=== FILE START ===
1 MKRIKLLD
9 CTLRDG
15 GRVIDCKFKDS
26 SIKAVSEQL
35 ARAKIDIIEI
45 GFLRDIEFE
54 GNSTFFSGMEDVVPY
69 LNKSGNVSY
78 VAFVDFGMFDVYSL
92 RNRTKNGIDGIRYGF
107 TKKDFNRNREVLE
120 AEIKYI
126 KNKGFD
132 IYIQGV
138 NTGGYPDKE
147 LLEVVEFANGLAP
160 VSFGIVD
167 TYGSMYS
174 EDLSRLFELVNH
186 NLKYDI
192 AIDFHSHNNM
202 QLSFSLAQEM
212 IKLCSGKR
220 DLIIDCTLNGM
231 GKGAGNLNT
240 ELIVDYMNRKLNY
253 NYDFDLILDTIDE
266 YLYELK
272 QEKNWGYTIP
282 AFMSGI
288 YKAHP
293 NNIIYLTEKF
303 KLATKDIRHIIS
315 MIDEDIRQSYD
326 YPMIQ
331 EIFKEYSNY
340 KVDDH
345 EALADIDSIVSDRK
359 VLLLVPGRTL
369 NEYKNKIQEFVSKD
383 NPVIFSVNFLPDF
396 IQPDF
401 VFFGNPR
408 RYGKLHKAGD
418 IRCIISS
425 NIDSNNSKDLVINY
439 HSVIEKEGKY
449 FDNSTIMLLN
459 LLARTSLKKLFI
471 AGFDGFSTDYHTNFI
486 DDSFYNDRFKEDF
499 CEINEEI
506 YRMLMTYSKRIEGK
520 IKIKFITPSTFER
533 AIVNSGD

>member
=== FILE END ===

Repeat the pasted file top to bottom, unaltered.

1 MKRIKLLD
9 CTLRDG
15 GRVIDCKFKDS
26 SIKAVSEQL
35 ARAKIDIIEI
45 GFLRDIEFE
54 GNSTFFSGMEDVVPY
69 LNKSGNVSY
78 VAFVDFGMFDVYSL
92 RNRTKNGIDGIRYGF
107 TKKDFNRNREVLE
120 AEIKYI
126 KNKGFD
132 IYIQGV
138 NTGGYPDKE
147 LLEVVEFANGLAP
160 VSFGIVD
167 TYGSMYS
174 EDLSRLFELVNH
186 NLKYDI
192 AIDFHSHNNM
202 QLSFSLAQEM
212 IKLCSGKR
220 DLIIDCTLNGM
231 GKGAGNLNT
240 ELIVDYMNRKLNY
253 NYDFDLILDTIDE
266 YLYELK
272 QEKNWGYTIP
282 AFMSGI
288 YKAHP
293 NNIIYLTEKF
303 KLATKDIRHIIS
315 MIDEDIRQSYD
326 YPMIQ
331 EIFKEYSNY
340 KVDDH
345 EALADIDSIVSDRK
359 VLLLVPGRTL
369 NEYKNKIQEFVSKD
383 NPVIFSVNFLPDF
396 IQPDF
401 VFFGNPR
408 RYGKLHKAGD
418 IRCIISS
425 NIDSNNSKDLVINY
439 HSVIEKEGKY
449 FDNSTIMLLN
459 LLARTSLKKLFI
471 AGFDGFSTDYHTNFI
486 DDSFYNDRFKEDF
499 CEINEEI
506 YRMLMTYSKRIEGK
520 IKIKFITPSTFER
533 AIVNSGD

>member